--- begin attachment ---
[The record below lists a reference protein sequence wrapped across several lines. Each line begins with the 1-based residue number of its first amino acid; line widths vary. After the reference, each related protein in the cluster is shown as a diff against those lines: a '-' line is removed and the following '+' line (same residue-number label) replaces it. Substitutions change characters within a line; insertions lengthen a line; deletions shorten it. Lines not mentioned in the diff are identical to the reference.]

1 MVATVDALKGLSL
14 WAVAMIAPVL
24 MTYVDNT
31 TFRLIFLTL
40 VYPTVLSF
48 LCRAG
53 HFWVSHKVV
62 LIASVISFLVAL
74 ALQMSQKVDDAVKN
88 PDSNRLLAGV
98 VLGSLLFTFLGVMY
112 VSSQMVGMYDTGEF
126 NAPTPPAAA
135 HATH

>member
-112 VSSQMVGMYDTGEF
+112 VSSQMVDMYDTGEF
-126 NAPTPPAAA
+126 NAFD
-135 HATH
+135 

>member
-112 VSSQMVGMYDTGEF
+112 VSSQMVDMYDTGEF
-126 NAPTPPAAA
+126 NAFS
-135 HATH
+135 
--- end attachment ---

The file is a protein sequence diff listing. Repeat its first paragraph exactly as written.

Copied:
[The record below lists a reference protein sequence wrapped across several lines. Each line begins with the 1-based residue number of its first amino acid; line widths vary. After the reference, each related protein in the cluster is shown as a diff against those lines: a '-' line is removed and the following '+' line (same residue-number label) replaces it. Substitutions change characters within a line; insertions lengthen a line; deletions shorten it. Lines not mentioned in the diff are identical to the reference.]